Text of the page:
on 4/23/2013 8:03 AM

Hi all!

A while back I posted about a language I was designing called Aml. It is a language for exposing user-created domain-specific languages. Currently the language's implementation is far along enough to start being worth taking a look at and critiquing its semantics, and even considering for use in your project. Now that the implementation is mature enough for use, I will start blogging about it here on FPish!

Please take a look at Aml here - [link:www.2shared.com] . The open source repository is here - [link:github.com] . Feel free to critique anything about it. Hate my code? Terrible use of an ML-derived language? Idiotic syntax or semantics? Any comments or questions are great, especially ones that inspire further blog posts!

Aml itself is a lisp-style language with a lot of foundational functional programming features, as well as basic imperative features (for the rare times you might need them). You can augment Aml with your own domain-specific language semantics by writing an Aml Language Module in F#.

Aml was designed to solve the problem of having to write each external domain-specific language from scratch, particularly in .NET. It includes all the features you would expect from a stripped-down general purpose language, and allows you to write only the 'sub-interpreter' (AKA, Aml Language Module) needed to interpret code specific to your domain.

One could say that lisp already solves this problem, but Aml hopes to do this specific task better than lisp since writing domain specific languages in Aml is done with F# rather than with macros. Also it's deployable to .NET out of the box. In fewer words, Aml is the free foundation you need to get your domain-specific language up and running with absolutely minimal development time on .NET, and without hassling with macro debugging!

The one domain-specific language I've been building for Aml is a declarative object language that uses declarative attributes to implement interactive applications like UIs and simulations. Unfortunately, I made a muck of the original implementation, so it is now being rewritten. So if anyone remembers me talking about Dol, that was it. It is now being rebuilt as Dal (declarative attribute language) and should be a pretty killer little language for games and such once I get it done (probably take another month)... That is, if .NET's garbage collector pauses will be tolerable as not to drop the frame rate intermittently (fingers crossed).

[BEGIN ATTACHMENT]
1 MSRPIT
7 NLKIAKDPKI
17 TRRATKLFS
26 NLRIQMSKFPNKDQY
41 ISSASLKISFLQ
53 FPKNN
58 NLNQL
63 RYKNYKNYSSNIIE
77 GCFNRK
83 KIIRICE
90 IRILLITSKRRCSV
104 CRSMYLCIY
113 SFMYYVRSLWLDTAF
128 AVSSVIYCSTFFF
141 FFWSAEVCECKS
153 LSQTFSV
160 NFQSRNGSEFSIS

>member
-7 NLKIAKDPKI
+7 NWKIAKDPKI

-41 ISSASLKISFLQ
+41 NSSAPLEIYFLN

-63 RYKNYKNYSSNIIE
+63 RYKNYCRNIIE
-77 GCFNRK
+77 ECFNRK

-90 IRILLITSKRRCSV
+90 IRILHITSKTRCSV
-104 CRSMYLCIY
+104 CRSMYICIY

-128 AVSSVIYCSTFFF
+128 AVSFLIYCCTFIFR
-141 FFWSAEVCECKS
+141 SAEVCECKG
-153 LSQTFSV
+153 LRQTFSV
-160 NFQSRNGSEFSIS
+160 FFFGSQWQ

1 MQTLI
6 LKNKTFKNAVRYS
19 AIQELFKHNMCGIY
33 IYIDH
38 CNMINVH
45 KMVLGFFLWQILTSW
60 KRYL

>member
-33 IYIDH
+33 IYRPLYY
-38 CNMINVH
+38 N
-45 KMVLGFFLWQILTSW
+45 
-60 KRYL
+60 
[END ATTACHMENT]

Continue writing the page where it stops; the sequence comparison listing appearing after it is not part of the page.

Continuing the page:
Later on, by leveraging Aml's semantic modularity and Dal's extensibility, I will be building something again to a game engine scripting language with editor tooling that directly reads and writes this extended form of Aml code. The engine will be a simple 2D XNA game engine at first, likely leveraging FarSeer for physics.

Please take a bit of time to read the AmlSpec.rtf file in the Documentation folder, read the Stdlib Aml code in the Stdlib folder, and run AmlRepl.exe to play with the language. Any feedback at all is welcome, and I would love to answer any questions!

PS -

The best current way to read / edit Aml files is to -

1) Install 'TextPad 7'
2) Copy 'Aml.syn' from the 'aml/Plugins/TextPad' directory to the 'Program Files (x86)/TextPad 7/Samples' directory.
3) In TextPad 7, 'Cofigure' -> 'New Document Class', type 'Aml' for 'Document class name', and finally type '*.aml' for 'Class members'.
4) Restart TextPad 7 and open the Aml files in the 'aml/AmlRepl/AmlRepl/Stdlib' directory.

Voila! Nice syntax highlighting!

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